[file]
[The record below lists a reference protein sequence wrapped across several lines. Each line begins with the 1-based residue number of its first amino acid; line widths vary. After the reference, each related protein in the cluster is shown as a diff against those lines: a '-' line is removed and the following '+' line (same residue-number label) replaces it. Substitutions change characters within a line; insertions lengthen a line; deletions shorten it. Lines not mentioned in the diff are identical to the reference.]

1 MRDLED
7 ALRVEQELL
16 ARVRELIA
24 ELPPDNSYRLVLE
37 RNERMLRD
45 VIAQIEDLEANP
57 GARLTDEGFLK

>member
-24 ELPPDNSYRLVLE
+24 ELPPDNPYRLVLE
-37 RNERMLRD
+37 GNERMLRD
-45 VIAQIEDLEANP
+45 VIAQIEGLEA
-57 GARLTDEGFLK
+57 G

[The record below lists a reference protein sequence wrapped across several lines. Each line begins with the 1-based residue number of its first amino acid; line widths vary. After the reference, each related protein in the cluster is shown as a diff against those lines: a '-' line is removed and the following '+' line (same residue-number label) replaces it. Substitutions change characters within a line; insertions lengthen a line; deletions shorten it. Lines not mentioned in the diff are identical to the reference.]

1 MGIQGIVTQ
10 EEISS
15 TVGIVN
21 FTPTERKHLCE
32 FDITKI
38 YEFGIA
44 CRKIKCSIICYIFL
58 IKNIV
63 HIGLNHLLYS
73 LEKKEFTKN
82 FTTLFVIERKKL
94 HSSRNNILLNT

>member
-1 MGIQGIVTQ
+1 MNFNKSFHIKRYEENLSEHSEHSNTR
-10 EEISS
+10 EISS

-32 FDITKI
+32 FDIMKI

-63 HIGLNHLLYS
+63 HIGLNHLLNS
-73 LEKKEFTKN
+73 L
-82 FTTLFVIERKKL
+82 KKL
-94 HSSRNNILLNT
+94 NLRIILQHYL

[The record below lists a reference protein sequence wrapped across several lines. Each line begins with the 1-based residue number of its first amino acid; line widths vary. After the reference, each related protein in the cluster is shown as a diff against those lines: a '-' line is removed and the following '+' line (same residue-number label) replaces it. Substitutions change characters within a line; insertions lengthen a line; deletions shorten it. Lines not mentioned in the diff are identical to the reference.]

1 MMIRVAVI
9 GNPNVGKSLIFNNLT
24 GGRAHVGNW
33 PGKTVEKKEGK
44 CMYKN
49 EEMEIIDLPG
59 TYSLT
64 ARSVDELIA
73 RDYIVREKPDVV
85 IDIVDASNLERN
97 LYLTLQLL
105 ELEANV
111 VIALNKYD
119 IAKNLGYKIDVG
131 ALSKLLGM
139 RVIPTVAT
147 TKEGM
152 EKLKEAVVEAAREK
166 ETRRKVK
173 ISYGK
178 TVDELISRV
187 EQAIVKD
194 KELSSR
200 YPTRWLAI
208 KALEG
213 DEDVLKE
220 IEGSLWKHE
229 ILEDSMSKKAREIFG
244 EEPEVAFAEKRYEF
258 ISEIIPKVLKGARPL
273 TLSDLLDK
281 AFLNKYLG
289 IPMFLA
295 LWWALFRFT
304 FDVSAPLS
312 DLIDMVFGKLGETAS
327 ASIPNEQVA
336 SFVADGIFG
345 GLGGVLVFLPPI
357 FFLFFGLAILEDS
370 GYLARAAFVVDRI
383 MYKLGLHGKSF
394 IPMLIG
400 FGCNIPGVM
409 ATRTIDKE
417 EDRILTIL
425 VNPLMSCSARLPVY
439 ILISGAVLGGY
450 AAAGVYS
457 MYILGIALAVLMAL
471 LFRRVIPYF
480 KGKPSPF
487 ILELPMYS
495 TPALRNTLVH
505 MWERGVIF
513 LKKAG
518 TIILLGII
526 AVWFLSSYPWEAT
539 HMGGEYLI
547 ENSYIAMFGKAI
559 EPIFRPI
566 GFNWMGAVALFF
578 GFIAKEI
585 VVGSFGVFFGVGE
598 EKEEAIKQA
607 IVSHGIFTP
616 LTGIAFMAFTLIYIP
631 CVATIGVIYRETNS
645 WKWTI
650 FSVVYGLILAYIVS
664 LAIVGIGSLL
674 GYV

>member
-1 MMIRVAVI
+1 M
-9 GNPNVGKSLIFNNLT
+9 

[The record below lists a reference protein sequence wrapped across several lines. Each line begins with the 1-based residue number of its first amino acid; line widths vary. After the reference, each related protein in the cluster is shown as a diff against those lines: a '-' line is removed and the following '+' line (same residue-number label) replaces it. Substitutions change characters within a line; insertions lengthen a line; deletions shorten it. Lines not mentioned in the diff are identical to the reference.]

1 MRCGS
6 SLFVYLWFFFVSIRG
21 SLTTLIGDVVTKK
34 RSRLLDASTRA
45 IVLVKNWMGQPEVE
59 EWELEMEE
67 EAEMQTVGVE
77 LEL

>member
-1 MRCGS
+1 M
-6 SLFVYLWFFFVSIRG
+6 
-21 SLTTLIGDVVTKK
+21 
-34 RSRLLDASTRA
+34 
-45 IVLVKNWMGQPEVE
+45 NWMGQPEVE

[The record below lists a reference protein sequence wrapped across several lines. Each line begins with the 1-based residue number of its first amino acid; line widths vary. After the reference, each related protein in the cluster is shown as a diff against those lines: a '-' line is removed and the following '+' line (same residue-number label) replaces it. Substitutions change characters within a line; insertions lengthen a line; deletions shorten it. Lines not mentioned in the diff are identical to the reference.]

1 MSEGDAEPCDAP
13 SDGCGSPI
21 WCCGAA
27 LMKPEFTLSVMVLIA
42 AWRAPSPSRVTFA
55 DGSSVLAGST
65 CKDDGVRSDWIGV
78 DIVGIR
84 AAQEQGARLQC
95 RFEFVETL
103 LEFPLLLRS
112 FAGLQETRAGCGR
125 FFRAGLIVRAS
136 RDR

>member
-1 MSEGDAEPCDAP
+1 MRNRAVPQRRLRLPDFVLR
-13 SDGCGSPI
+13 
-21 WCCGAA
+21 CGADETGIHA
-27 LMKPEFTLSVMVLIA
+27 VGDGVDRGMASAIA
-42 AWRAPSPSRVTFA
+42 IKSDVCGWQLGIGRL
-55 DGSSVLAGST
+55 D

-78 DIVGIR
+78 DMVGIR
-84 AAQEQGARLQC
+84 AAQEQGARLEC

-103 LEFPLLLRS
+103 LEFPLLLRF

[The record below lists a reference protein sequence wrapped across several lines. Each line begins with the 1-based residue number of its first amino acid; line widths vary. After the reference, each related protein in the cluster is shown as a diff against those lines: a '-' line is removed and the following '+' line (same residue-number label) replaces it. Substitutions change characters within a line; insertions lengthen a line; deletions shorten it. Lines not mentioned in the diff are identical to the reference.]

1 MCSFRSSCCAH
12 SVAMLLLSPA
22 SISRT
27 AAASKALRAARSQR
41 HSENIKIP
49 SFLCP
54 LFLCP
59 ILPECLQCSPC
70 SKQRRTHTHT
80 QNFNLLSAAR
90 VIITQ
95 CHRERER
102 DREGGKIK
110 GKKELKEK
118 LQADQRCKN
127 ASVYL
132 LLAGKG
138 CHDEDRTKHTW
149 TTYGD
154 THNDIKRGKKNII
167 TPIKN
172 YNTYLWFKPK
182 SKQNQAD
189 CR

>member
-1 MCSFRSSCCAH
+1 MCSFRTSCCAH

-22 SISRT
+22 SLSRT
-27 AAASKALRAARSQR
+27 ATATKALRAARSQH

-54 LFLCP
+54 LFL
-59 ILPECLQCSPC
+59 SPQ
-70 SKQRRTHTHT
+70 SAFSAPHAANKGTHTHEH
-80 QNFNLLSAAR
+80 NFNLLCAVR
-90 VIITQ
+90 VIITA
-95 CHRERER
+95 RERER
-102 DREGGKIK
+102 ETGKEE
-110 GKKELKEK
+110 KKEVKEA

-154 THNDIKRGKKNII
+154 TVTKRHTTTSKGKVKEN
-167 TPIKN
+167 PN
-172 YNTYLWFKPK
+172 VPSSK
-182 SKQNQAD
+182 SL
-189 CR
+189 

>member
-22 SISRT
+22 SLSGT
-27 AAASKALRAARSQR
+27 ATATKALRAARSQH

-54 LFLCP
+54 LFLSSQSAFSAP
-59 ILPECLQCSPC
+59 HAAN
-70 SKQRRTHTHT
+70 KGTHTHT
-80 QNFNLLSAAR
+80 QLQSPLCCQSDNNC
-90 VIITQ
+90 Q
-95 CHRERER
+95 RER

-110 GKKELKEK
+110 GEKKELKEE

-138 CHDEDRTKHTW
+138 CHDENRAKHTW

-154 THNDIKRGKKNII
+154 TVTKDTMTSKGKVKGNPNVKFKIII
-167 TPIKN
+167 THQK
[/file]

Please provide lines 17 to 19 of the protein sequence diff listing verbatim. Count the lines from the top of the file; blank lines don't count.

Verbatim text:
+57 G

[The record below lists a reference protein sequence wrapped across several lines. Each line begins with the 1-based residue number of its first amino acid; line widths vary. After the reference, each related protein in the cluster is shown as a diff against those lines: a '-' line is removed and the following '+' line (same residue-number label) replaces it. Substitutions change characters within a line; insertions lengthen a line; deletions shorten it. Lines not mentioned in the diff are identical to the reference.]

1 MGIQGIVTQ